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White Nose Syndrome is a disease that is killing bats in great numbers and has been found in park caves. While visiting Gap Cave please do not wear or bring anything that has been in other caves. Skylight Cave is currently closed.
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Summer May Be Over, but Programs Still Abound at Cumberland Gap National Historical Park
Contact: visitor center, (606) 248-2817, extension 1075
November Offerings Focus on Area's Rich History and Patriotism
For many, summer trips to national parks are now fond memories to be relived through the sharing of stories and photos. But late autumn visitors to Cumberland Gap National Historical Park continue to discover a filled cornucopia of delightful activities. On Sunday, November 6th at 2 p.m., musicians Sara Grey and Kieron Means make a return appearance to the national park performing in the visitor center auditorium. In their "Tracing the Migration of Songs between Scotland and Ireland to North America," the renowned mother-son team will showcase the rich oral tradition of song and ballad singing which Scots and Ulster Scots carried with them as they immigrated to America. The duo's repertoire will include songs and ballads whose tunes and words have remained unchanged throughout the years to compositions which have radically changed but still remain recognizable. Sara and Kieron will expect all to enthusiastically chime in on choruses and refrains.
Park Naturalist Scott Teodorski, a musician himself, describes Sara's playing and singing as "richly emotional." "Sara is equally at home with a gentle lyric or a harsh account of life on the frontier." Sara grew up in New Hampshire but has lived in North Carolina, Ohio, Montana, New York, Pennsylvania, Arizona, Wales and England; she presently resides in Scotland. This card-carrying member of the British Actor's Equity has toured abroad in Belgium, Bermuda, Canada, Cyprus, Denmark, France, Germany, Holland, Ireland, Italy, Poland, Norway, Lithuania, Australia and the USA.
Though born in the United States, Kieron Means grew up in Britain, gaining a great love of the music of both traditions as well as the contemporary scene. Throughout 2011, Kieron has been performing in the United Kingdom with stops in Sidmouth, Dartmoor, Whitby, Wadebridge, Edinburgh and at the Fylde Folk Festival. Ranger Teodorski has the highest of praise for Kieron stating "He truly is a master both of song and guitar." "Young and old alike are drawn to his gentle nature."
Ranger Teodorski acknowledges that the concert takes place the same day and time as the "Stand in the Gap" rally against drugs and alcohol abuse. "We booked Sara and Kieron eight months ago. It's really cool that both events are occurring simultaneously as this concert helps to showcase the rich heritage of the area. Folks in this area are fiercely proud of their heritage and they should be. Appalachia is known for its music. Music can serve as a powerful bridge between barriers."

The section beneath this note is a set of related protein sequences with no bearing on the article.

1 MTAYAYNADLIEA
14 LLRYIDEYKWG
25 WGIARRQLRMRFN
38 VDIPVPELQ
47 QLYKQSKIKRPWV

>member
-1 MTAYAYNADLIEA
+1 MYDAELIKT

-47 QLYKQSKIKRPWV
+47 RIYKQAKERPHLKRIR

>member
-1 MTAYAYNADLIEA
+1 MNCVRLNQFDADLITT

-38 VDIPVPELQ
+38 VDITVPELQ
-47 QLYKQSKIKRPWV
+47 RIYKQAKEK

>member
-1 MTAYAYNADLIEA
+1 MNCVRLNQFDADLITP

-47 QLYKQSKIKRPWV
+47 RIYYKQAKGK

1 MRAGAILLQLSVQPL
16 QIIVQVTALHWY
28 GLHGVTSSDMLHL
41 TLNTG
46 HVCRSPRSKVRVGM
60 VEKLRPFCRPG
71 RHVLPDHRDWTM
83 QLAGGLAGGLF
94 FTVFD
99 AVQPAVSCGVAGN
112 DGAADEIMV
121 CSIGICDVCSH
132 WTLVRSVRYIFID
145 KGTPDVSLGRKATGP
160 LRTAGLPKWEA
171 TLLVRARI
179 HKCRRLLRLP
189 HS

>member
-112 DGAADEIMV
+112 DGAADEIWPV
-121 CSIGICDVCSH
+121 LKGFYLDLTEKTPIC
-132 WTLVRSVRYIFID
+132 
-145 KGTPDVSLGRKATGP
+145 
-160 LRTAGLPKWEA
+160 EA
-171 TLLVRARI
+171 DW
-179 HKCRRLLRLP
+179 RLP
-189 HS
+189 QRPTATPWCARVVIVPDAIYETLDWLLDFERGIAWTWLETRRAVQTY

On November 11th, at 5 p.m. at the visitor center flagpole, retired U.S. flags, once brilliant and glorious, will be laid to rest with dignity and respect in a solemn ceremony hosted by Boy Scout Troop 544 and the Thomas Walker High School Army Jr ROTC. Chief Ranger Dirk Wiley applauds these young men and women. "They're learning at an early age how precious our freedom is. They understand that many men and women have lost their lives or have been injured in war insuring our freedom. We extend an invitation to all veterans to participate in this Veteran's Day ceremony."
"Filling in the Gaps," the fourth and final program in the park's Hidden History Lecture Series takes place on November 12th at 2 p.m. in the visitor center auditorium. National Park Service Archeologist Tom DesJean will showcase the science of archeology and its role in advancing our understanding of prehistory and supplementing the written record. DesJean will also illustrate how controlled excavations provide the scientific data that are used to discover past behavior.
All are encouraged to join park rangers on November 19th at 7 p.m. for an adventure into the forest during an "Owl Prowl." A short program at the park visitor center will first introduce visitors to these night time forest denizens. Visitors should dress warmly and bring flashlights.
Naturalist Teodorski reminds visitors that Gap Cave tours also continue to be offered. Through November 26th, tour times are 10 a.m. on weekdays and 10 a.m. and 2 p.m. on weekends. Both cave tours will be cancelled on Sunday, November 6th due to the "Stand in the Gap" rally. Beginning November 27th through the spring, tours will be offered on weekends only. "As each tour is limited to 15 visitors, we definitely recommend reservations, which can be made up to one month in advance of the trip date by calling 606-248-2817, extension 1075." Teodorski explains that cave tours are very popular on Thanksgiving Day. "Some folks literally get kicked out of the house while the turkey is roasting. A cave tour on Thanksgiving Day is really magical. As we walk up the trail to the cave, the air is crisp and refreshing. Leaves crunch beneath our feet. We have great views of the historic Cumberland Gap itself. Within the cave, we're welcomed by glistening stalagmites and stalactites. And we find another reason why we should give thanks - for our national parks, which reinforce in us who we are as a proud nation and a proud people."
For additional information on Cumberland Gap National Historical Park's programs, which are co-sponsored by park partners the Friends of Cumberland Gap and Eastern National, please call 606-248-2817, extension 1075.
Did You Know?
Civil War buffs will appreciate the fact that the famous Confederate Brigadier General Felix Zollicoffer personally supervised the construction of the earthen fortifications at Cumberland Gap.